Now raising intellectual capital
The FOMC is determined not to make waves, either in the markets or in Congress. Today’s decision looks to be a compromise between these two goals. Lawmakers such as Jim DeMint are yearning for an end to the credit easing policies. But going cold turkey might unsettle the Treasury market. Allowing the program to taper off gently is a good middle ground. With the Fed’s regulatory role hanging in the balance in Congress over the coming months, this is no time to attract adverse attention.
Even so, I think it’s a shame that the Fed didn’t follow the Bank of England’s lead in extending asset purchases. If the Fed is so confident that it can quickly suck back any liquidity then why not try to make sure the recovery gets off to a stronger start?
The economic revival will soon start to look quite statistically impressive, with growth rates of up to 3 percent. Beneath this there will be climbing unemployment and surging foreclosures. The Fed itself is forecasting tepid growth and mounting joblessness. They could still help ease this pain by striving to shave more off the cost of borrowing for consumers and businesses.
They have done a great job at helping save America from depression. But this is a limp end to a historic policy.
The New Fed has released some modifications on its CMBS TALF program that could be telling as to why one of the CMBS legacy bonds put up as collateral was rejected during the inaugural round.
Clarification added to the FAQ:
The New York Fed will not fund a TALF loan if, in its judgment, a potential borrower is motivated to request a TALF loan due to such borrower’s or any of its affiliates’ direct or indirect economic interest in the underlying loans or leases, or products or services relating to such loans or leases, contained in the pool backing the ABS, and such economic interest would impact the incentive of such borrower to independently assess the risk of investment in such ABS. To the extent that any potential TALF borrower has any concerns that it could be rejected on this basis, such borrower is encouraged to contact the New York Fed well in advance of its loan request.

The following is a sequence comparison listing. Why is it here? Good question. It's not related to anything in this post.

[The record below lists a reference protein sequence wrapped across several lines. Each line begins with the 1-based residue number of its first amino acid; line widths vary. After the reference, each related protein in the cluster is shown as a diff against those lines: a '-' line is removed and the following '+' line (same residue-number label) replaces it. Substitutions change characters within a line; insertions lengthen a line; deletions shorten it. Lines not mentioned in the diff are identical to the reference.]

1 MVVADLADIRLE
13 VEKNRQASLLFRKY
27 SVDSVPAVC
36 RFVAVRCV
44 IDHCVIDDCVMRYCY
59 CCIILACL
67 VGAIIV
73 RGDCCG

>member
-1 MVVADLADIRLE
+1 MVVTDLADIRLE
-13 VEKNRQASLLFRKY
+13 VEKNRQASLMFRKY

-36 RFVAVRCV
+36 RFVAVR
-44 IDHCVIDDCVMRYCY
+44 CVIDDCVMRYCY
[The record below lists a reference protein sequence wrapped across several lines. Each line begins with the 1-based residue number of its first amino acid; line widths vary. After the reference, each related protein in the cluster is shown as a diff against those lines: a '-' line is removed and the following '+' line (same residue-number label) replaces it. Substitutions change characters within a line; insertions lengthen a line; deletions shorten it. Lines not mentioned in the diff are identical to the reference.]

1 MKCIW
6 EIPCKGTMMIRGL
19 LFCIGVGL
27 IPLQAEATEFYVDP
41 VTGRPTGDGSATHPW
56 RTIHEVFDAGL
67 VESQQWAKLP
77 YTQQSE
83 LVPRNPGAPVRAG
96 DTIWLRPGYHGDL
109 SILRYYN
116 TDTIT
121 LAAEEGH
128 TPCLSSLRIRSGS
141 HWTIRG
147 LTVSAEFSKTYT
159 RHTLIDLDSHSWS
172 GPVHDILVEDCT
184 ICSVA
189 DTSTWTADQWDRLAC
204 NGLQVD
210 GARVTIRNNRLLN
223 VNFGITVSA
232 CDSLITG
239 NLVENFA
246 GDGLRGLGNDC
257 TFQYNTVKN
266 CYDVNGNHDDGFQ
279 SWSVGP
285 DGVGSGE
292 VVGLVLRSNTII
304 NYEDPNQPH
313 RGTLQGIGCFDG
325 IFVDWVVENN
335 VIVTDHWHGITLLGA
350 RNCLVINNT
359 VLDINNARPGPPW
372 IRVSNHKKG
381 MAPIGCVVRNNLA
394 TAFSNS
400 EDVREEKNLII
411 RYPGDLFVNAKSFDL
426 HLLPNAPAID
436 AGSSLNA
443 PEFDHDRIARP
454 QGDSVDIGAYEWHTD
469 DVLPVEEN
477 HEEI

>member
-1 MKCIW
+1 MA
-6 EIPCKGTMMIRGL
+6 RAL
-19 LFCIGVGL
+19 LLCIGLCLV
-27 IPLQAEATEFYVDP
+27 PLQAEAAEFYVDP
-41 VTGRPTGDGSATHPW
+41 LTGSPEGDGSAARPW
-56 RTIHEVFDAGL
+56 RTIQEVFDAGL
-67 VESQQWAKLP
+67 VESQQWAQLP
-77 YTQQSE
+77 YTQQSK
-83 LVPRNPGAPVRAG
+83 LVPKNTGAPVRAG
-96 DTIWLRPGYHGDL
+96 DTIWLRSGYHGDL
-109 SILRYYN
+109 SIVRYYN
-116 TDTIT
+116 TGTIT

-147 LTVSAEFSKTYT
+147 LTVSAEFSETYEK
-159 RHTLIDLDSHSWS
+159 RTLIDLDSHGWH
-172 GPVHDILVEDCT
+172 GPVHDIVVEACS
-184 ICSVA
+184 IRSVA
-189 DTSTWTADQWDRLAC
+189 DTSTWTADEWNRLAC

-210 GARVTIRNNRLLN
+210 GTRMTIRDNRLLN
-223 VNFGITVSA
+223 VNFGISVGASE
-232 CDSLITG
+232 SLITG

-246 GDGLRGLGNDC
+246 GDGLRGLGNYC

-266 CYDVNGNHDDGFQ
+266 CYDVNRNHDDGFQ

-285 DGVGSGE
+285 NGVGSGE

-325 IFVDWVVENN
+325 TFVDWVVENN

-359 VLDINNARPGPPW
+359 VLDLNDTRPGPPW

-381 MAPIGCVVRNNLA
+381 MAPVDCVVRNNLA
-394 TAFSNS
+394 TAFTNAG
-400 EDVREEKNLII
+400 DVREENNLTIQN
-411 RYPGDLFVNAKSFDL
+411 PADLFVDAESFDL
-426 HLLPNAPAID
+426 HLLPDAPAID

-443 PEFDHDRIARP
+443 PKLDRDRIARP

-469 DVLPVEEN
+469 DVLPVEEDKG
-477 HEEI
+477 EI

NEW YORK, July 29 (Reuters) – The Federal Reserve seems to be volunteering to be top bubble burster. In a recent speech, Bill Dudley, the president of the Federal Reserve Bank of New York, overturned more than a decade of Fed orthodoxy by claiming it was the central bank’s duty to defuse asset price bombs before they detonate.
As the United States struggles with the fallout from the bursting of the housing and credit bubbles, the Fed may win applause for being proactive. By the time the next one starts to inflate, however, Fed officials may regret they raised their hand. Doing the job properly will certainly make them unpopular and there is no guarantee that it will even work.
In the case of the U.S. timeline, what’s also interesting is what has been left out. The timeline, not surprisingly, emphasizes actions by the Federal Reserve and the federal government and does not itemize every major event involving a financial firm. The mortgage-related write-downs, for example, are summed up with an Oct. 16, 2008 item: “Citigroup begins a string of major bank writedowns.”